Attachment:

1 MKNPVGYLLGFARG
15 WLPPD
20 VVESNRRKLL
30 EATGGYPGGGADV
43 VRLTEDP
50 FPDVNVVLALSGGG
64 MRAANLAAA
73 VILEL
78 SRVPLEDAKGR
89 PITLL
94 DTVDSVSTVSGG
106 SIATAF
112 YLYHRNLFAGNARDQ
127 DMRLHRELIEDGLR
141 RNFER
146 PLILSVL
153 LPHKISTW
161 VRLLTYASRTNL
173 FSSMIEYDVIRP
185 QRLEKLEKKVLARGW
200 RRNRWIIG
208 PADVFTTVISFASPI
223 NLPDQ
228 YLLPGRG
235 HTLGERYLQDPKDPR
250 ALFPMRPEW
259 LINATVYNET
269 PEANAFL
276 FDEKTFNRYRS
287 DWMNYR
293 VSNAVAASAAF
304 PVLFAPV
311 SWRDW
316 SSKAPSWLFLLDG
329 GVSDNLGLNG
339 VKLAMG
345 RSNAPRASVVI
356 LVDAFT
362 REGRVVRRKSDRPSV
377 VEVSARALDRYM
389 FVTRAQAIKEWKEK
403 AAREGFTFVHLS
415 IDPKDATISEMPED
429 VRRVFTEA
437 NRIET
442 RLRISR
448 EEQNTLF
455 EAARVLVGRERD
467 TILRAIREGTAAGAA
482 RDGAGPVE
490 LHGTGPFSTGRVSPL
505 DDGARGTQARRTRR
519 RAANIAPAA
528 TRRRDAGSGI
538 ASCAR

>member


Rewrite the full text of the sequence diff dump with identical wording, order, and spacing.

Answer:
1 MKNPVGYLLGFARG
15 WLPPD
20 VVESNRRKLL
30 EATGGYPGGGADV
43 VRLTEDP
50 FPDVNVVLALSGGG
64 MRAANLAAA
73 VILEL
78 SRVPLEDAKGR
89 PITLL
94 DTVDSVSTVSGG
106 SIATAF
112 YLYHRNLFAGNARDQ
127 DMRLHRELIEDGLR
141 RNFER
146 PLILSVL
153 LPHKISTW
161 VRLLTYASRTNL
173 FSSMIEYDVIRP
185 QRLEKLEKKVLARGW
200 RRNRWIIG
208 PADVFTTVISFASPI
223 NLPDQ
228 YLLPGRG
235 HTLGERYLQDPKDPR
250 ALFPMRPEW
259 LINATVYNET
269 PEANAFL
276 FDEKTFNRYRS
287 DWMNYR
293 VSNAVAASAAF
304 PVLFAPV
311 SWRDW
316 SSKAPSWLFLLDG
329 GVSDNLGLNG
339 VKLAMG
345 RSNAPRASVVI
356 LVDAFT
362 REGRVVRRKSDRPSV
377 VEVSARALDRYM
389 FVTRAQAIKEWKEK
403 AAREGFTFVHLS
415 IDPKDATISEMPED
429 VRRVFTEA
437 NRIET
442 RLRISR
448 EEQNTLF
455 EAARVLVGRERD
467 TILRAIREGTAAGAA
482 RDGAGPVE
490 LHGTGPFSTGRVSPL
505 DDGARGTQARRTRR
519 RAANIAPAA
528 TRRRDAGSGI
538 ASCAR

>member